Pakistan (MNN) — Freedoms of speech and thought are severely restricted in Pakistan. FMI’s Nehemiah says, “In Pakistan, no one dares to insult Muhammad, Koran, or Allah because they know the repercussions.”

Pakistan’s infamous blasphemy law is a source of contention for human rights advocates.

“This law says that any insulting remarks in respect of the Prophet Muhammad, Quran, or Allah, either spoken or written or by visible representation directly or indirectly, shall be punished with death,” Nehemiah says.

“I call this law a Black Law because [it] does not require any evidence [or] witnesses.”

More often than not, blasphemy accusations lead to vigilante justice. Even if there’s no proof to support accusations, angry mobs feel emboldened by the blasphemy law to right any alleged wrongs.

“Over 100 people have been murdered in relation to blasphemy allegations since 1990, and over 700 people are in different jails of Pakistan without any trial,” Nehemiah says.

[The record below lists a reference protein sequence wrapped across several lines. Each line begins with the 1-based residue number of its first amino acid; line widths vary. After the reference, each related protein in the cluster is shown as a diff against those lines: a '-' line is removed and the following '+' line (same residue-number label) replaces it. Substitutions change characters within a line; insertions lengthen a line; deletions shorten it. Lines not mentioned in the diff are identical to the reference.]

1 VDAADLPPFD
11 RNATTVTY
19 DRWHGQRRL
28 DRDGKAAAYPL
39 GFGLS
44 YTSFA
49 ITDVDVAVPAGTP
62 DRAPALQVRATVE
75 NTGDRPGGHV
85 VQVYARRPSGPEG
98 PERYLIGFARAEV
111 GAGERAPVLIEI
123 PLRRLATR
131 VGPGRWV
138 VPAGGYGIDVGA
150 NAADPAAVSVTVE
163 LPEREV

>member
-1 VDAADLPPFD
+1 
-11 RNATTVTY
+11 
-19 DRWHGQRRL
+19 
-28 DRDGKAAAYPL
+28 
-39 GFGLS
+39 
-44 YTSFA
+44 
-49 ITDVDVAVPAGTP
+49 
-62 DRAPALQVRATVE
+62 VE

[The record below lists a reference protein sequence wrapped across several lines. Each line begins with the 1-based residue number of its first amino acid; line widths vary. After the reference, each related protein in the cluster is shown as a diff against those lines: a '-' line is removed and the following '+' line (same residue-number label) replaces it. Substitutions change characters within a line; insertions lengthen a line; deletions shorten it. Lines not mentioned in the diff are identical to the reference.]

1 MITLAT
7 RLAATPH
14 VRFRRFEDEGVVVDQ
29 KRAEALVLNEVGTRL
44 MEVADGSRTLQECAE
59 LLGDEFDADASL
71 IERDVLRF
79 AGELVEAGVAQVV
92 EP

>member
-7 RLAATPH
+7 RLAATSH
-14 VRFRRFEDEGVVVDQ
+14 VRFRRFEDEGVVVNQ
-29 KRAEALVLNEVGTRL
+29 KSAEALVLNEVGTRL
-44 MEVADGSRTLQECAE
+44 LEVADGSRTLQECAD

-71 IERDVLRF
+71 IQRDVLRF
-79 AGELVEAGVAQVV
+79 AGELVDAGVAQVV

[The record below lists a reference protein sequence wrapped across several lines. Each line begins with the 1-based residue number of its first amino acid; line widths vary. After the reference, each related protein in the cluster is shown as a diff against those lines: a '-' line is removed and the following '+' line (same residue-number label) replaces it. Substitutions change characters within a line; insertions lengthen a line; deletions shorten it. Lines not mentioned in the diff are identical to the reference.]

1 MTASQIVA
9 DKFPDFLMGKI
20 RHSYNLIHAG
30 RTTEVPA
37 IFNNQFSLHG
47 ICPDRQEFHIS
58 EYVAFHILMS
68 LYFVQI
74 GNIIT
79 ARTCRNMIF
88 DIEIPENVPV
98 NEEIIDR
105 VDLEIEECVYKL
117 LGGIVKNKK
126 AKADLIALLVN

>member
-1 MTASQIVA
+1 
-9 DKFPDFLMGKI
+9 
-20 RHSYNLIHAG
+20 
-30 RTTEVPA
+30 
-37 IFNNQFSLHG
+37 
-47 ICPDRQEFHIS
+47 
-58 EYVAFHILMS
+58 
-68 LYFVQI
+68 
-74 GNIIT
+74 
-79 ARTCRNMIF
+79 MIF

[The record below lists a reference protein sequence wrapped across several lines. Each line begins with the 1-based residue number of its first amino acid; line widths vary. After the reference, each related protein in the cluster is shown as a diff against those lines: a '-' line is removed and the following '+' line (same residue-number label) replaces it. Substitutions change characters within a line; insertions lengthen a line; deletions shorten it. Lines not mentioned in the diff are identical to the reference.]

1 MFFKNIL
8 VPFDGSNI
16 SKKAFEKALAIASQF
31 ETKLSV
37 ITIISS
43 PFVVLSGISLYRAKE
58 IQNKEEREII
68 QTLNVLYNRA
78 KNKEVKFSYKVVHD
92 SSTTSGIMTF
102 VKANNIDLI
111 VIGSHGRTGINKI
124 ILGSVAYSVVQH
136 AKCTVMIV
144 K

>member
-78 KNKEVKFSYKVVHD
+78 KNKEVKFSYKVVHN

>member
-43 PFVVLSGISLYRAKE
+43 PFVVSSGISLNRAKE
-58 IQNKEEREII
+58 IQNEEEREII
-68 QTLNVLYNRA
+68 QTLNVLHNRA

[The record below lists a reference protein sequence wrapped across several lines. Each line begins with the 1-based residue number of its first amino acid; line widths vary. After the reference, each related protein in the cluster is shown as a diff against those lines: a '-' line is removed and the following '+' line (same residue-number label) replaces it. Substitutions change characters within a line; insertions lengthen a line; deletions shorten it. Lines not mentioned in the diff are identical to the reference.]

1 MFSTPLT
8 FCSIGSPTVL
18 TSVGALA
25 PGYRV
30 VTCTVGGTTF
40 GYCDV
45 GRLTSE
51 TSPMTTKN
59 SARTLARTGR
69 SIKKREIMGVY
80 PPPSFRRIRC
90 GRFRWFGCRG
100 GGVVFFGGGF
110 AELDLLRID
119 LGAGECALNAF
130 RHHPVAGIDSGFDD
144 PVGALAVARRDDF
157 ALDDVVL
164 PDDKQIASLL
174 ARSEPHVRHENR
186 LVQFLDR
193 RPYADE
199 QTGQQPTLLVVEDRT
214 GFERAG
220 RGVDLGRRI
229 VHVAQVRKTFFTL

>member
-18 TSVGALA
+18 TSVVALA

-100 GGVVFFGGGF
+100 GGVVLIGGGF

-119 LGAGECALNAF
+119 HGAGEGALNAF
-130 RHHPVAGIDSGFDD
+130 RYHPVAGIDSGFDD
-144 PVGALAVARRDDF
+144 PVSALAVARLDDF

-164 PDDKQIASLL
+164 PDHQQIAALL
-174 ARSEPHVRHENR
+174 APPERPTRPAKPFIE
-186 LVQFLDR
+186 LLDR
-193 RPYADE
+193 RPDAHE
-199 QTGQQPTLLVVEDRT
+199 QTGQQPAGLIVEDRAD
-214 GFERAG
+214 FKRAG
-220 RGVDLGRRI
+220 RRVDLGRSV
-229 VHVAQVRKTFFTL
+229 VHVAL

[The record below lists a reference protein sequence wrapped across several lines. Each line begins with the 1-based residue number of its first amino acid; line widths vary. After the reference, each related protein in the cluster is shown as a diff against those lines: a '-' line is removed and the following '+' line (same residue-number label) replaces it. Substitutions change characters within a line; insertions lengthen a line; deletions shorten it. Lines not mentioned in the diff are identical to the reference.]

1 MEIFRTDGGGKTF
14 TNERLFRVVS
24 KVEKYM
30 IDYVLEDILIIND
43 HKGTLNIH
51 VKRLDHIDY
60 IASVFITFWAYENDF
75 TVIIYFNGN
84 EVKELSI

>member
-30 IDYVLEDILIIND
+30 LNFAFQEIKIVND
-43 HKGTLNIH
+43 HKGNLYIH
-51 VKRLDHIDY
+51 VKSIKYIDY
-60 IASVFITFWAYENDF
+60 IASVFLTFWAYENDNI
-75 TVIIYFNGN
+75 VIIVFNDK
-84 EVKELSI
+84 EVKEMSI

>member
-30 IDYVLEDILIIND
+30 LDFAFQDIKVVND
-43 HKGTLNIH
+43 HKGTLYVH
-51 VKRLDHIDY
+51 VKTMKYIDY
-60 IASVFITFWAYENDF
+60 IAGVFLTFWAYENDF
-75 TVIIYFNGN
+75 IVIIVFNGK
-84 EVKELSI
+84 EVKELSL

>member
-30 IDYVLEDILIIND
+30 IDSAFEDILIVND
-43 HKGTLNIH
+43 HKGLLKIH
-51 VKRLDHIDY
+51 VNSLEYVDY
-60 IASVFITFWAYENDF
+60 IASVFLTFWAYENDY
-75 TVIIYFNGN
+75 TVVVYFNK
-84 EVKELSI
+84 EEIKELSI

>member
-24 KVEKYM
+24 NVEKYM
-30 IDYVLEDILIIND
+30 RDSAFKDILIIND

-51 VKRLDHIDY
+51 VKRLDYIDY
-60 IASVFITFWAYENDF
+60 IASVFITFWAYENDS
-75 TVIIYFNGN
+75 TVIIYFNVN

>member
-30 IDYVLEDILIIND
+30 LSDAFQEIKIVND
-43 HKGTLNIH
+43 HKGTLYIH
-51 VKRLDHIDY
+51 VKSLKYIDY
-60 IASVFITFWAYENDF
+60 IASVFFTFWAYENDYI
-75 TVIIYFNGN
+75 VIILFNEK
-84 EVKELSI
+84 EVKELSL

Last year, hundreds of people stormed a mostly Christian neighborhood in Pakistan’s third-largest city, burning homes and churches after a Muslim extremist group accused believers of blasphemy.

As a growing religious minority, Christians frequently become the target of blasphemy violence. “While I’m talking to you right now, a Christian man is being murdered in Baluchistan, in Kota,” Nehemiah says.

“They simply pick a random Christian man and kill that person in the street of Pakistan.”

FMI-supported church planters boldly proclaim the Gospel in this context. More about that here.

“Pray for safety and wisdom,” Nehemiah requests, “and of course, we need to support them so they can continue the ministry in Pakistan.”


Header image depicts the 2016 funeral procession of a young Christian man killed by a mob after he was accused of blasphemy. (Photo courtesy of FMI)